Kombucha: Who Would Have Thought That Guzzling Bacteria and Yeast Would Catch On
Kombucha (pronounced kom-BOO-cha) is a living health drink made by fermenting tea and sugar with the kombucha culture. Made specifically with live bacteria and yeast, it's becoming all the rage among health seekers with claims of improving everything from digestion and immunity to lowering cholesterol and fighting cancer.
Its growing popularity taps into the probiotic and detox diets, along with consumers' thirst for traditional remedies and Chinese medicine.
The result can taste like something between sparkling apple cider and champagne, depending on what kind of tea you use. It's not what you'd imagine fermented tea to taste like.
The origins of Kombucha have become lost in the mists of time. It is thought to have originated in the Far East, and has been consumed there for at least two thousand years. The first recorded use of kombucha comes from China in 221 BC during the Tsin Dynasty. It was known as "The Tea of Immortality".
It has been used in Eastern Europe, Russia and Japan for several centuries. It's from Japan in 415 AD that the name kombucha is said to have come. A Korean physician called Kombu or Kambu treated the Emperor Inyko with the tea and it took his name, "Kombu" and "cha" meaning tea. Russia has a long tradition of using a healing drink called "Tea Kvass" made from a "Japanese Mushroom".
From Russia it spread to Prussia, Poland, Germany and Denmark but it seems to have died out during World War Two. After the war Dr Rudolph Skelnar created renewed interest in kombucha in Germany when he used it in his practice to treat cancer patients, metabolic disorders, high blood pressure and diabetes.
Kombucha gets its name from the microorganisms that mingle on top and form a flat, pancake-like structure that resembles a mushroom. The gelatinous, floating pancake is known as a SCOBY (for symbiotic colony of bacteria and yeast).
It is a new way to get the beneficial bugs that people are looking for in yogurt, kefir and other probiotic dairy drinks. Kombucha also provides a source of prebiotics, which helps fuel the growth of helpful microorganisms in your digestive track. The black and green tea in kombucha also offers some beneficial antioxidants and polyphenols.
The Kombucha Culture
As the Kombucha culture digests the sugar it produces a range of organic acids like glucuronic acid, gluconic acid, lactic acid, acetic acid, butyric acid, malic acid and usnic acid; vitamins, particularly B vitamins and vitamin C; as well as amino acids, enzymes. And of course there are all the benefits of the probiotic microorganisms themselves. The Kombucha culture is a biochemical powerhouse in your kitchen.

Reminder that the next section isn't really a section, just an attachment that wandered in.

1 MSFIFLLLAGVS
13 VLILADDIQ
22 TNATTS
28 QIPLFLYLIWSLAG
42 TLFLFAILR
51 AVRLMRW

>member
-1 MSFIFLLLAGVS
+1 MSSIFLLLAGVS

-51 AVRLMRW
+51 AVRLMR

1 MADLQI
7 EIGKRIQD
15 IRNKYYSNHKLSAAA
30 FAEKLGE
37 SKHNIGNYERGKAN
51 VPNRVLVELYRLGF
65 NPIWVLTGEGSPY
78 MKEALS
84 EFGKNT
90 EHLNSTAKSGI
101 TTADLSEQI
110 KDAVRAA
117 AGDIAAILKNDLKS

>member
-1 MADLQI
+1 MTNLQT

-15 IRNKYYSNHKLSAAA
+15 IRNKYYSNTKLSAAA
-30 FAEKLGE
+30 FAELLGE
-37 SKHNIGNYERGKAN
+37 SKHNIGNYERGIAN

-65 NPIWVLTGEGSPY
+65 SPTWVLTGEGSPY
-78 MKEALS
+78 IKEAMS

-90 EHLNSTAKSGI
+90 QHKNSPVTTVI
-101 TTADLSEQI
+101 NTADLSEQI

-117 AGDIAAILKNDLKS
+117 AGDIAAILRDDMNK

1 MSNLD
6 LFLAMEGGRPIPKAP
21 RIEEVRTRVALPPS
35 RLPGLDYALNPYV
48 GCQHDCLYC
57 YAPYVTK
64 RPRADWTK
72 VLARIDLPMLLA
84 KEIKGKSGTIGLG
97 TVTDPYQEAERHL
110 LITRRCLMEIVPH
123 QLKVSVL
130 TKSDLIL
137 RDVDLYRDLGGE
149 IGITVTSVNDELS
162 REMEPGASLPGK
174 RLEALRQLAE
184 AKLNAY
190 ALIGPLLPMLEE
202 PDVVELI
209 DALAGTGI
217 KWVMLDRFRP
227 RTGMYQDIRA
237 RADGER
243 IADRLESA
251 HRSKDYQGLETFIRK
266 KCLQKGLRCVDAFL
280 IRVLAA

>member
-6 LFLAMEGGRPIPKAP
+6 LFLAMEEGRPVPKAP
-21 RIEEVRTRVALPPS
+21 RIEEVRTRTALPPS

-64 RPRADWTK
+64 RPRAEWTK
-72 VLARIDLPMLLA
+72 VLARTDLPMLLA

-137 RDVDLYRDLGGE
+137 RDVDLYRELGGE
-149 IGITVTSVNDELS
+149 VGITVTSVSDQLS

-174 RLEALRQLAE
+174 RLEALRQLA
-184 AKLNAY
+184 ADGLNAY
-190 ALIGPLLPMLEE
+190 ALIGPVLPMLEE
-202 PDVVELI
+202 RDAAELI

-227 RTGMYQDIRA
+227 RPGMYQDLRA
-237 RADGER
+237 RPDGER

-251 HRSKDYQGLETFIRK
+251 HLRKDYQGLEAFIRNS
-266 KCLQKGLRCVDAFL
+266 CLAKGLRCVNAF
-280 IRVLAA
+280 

You might wonder if fermenting tea with yeasts would produce an alcoholic beverage. It's a good question. The yeasts do produce alcohol but the bacteria in the culture turn the alcohol to organic acids. Only minute quantities of alcohol, typically 1% by volume remains in the kombucha brew.
With every brew you make the kombucha forms a new layer or scoby on the surface of the liquid. These can be left to thicken the scoby or can be divided, giving you spare cultures that you can store in some sweet tea in the fridge in case something should happen to your active culture. Or you might want to pass on spare Kombucha cultures to friends or use a new scoby to start another batch of kombucha.
Making Your Own Kombucha in 5 Simply Steps
Many health claims are made for kombucha but there is less research on the benefits of kombucha than there is on fermented milk products. It has certainly been shown to have similar antibiotic, antiviral and anti fungal properties in lab tests. In rats it’s been shown to protect against stress and improve liver function. There is a lot of experiential evidence from people who have been using kombucha over many years. Many of the benefits reported include improvements in energy levels, metabolic disorders, allergies, cancer, digestive problems, candidiasis, hypertension, HIV, chronic fatigue and arthritis. It ‘s also used externally for skin problems and as a hair wash among other things.
The body's most important detoxifier. When toxins enter the liver this acid binds them to it and flushes them out through the kidneys. Once bound by glucuronic acid toxins cannot escape. A product of the oxidation process of glucose, glucuronic acid is one of the more significant constituents of Kombucha. As a detoxifying agent it's one of the few agents that can cope with pollution from the products of the petroleum industry, including all the plastics, herbicides, pesticides and resins. It kidnaps the phenols in the liver, which are then eliminated easily by the kidneys. Kombucha can be very helpful for allergy sufferers. Another by-product of glucuronic acid are the glucosamines, the structures associated with cartilage, collagen and the fluids which lubricate the joints. It is this function that makes Kombucha so effective against arthritis.
Essential for the digestive system. Assist blood circulation, helps prevent bowel decay and constipation. Aids in balancing acids and alkaline in the body and believed to help in the prevention of cancer by helping to regulate blood pH levels.
A powerful preservative and it inhibits harmful bacteria.
A natural antibiotic that can be effective against many viruses.
An effective preservative and encourages the intercellular production of energy.
Helps detoxify the liver.
Produced by the bacteria, it can break down to caprylic acid is of great benefit to sufferers of candidiasis and other yeast infections such as thrush.
Produced by the yeast, protects human cellular membranes and combined with Gluconic acid strengthens the walls of the gut to combat yeast infections like candida.